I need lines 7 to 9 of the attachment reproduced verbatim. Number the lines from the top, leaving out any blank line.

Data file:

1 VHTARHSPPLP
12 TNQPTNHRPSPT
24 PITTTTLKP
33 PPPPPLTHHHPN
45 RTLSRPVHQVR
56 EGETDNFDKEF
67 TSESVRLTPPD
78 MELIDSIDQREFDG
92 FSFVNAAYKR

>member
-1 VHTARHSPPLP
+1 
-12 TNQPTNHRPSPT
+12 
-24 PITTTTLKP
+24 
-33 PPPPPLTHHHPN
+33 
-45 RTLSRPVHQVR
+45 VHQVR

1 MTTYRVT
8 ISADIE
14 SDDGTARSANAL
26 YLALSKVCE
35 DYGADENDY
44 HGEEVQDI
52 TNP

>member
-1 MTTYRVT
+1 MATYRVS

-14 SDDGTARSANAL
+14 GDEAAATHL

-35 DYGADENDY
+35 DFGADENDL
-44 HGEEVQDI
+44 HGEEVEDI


67 TSESVRLTPPD
78 MELIDSIDQREFDG
92 FSFVNAAYKR